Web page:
Most important mosques: A mosque is a discreet place for Muslims to recreate pure beatific vision on earth, and it serves as a very symbolic place for them. The mosque’s primary role is to provide a place where Muslims can gather for prayer. Moreover, mosques are recognized worldwide for their architecture and, more particularly, for their general vitality for the Muslims.
More than just a place of worship, the mosque plays an important and authoritative role in Muslim cultural and political life, with immediate social ramifications. Mosques are the heart of Islamic life, instilling Islamic ideals in Muslims who learn to embody Islamic cultural and religious principles and live as true Muslims.
What are The Most Important Mosques for Muslims?
Some mosques are often used as gathering places for Muslims to address things related to religion and also for religious education. It is not only a place for praying but also the heart of the religion and the site of many popular pieces of Islamic art.
Here are some of the most important mosques in Islam:
# 1 – Masjid al Haram
Masjid al Haram is the world’s largest mosque. It is located in Makkah and surrounds the Kaaba, which is Islam’s holiest site and to which Muslims from all over the world turn while offering regular prayers. The Grand Mosque is another name for the mosque. The Mosque was first constructed by angels before the creation of mankind.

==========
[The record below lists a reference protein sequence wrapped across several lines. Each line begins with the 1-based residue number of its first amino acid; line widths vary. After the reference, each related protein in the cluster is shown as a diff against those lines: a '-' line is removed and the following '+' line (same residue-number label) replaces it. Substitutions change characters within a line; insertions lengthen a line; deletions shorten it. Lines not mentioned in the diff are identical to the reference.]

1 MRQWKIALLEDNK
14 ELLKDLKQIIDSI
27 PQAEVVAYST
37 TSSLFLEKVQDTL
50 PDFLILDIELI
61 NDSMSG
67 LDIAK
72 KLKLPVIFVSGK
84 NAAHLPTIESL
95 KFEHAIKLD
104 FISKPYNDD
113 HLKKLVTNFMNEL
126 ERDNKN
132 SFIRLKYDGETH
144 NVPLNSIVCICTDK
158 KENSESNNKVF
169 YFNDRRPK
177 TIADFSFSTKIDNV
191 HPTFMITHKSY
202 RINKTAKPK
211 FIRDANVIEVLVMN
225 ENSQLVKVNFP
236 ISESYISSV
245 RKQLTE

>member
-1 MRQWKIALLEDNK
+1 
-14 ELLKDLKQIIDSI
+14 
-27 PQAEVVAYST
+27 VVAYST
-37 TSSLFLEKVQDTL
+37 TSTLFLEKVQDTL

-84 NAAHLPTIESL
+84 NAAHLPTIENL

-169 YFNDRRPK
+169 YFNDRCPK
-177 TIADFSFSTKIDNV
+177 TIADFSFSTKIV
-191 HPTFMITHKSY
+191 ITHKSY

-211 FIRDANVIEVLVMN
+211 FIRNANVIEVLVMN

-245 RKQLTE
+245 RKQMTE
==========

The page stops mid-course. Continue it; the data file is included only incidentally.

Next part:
According to Islamic tradition, when God ordained a place of worship on Earth to represent the house in heaven known as al-Baytul-Ma’mur means the place where angels worship. Then, Prophet Ibrahim built the mosque when he came to Makkah. The Mosque has been destroyed by floods many times and had to be rebuilt. If you’re planning a visit there, I highly recommend that you go through these Things That You Must Do In Makkah.
# 2 – Masjid al Nabwi
Masjid al Nabwi is Islam’s second holiest mosque and the world’s second-largest mosque, after Mecca’s Masjid al-Haram. It is the Prophet Muhammad’s final resting place. It was constructed next to the house where the Prophet stayed after he migrated to Medina.
Over the years, subsequent Islamic rulers continued to expand and embellish the mosque. Under King Fahd’s reign, the mosque was greatly expanded, allowing it to accommodate a large number of worshippers and pilgrims while also introducing modern conveniences such as air conditioning. He also added twenty-seven moving domes to Masjid Nabawi’s roof. Here’s a list of The Best Things to do in Medina for a Memorable Trip.
# 3 – Masjid e Aqsa
Al-Aqsa Mosque is one of the world’s largest and most important mosques, as well as the oldest in Palestine. The Prophet Ibrahim, peace and blessings are upon him, founded or ordered the construction of Al-Aqsa. During the conquests of Jerusalem, it was destroyed.
The first to restore Al-Aqsa was Umar Ibn Al-Khattab. It is thought to be the exact spot where the Prophet (saw) was ascended into the heavens on Al-Isra’ wal-Mi’raj, a spot located in the heart of Al Aqsa Mosque. The Western Wall of the Mosque, known to Jews as the Wailing Wall, is thought to be the last remnant of the Second Temple, although Muslims refer to it as al-Buraq Wall, believing it to be where the Prophet Muhammad tied al-Buraq, the animal on which he ascended to the sky and talked to Allah.
# 4 – Ummayad Mosque
The Umayyad Mosque, also called the Great Mosque of Damascus, is one of the world’s oldest and largest mosques, situated in Damascus’ old city. The Umayyad Mosque in Damascus was one of the first ancient structures designed in Islamic architecture.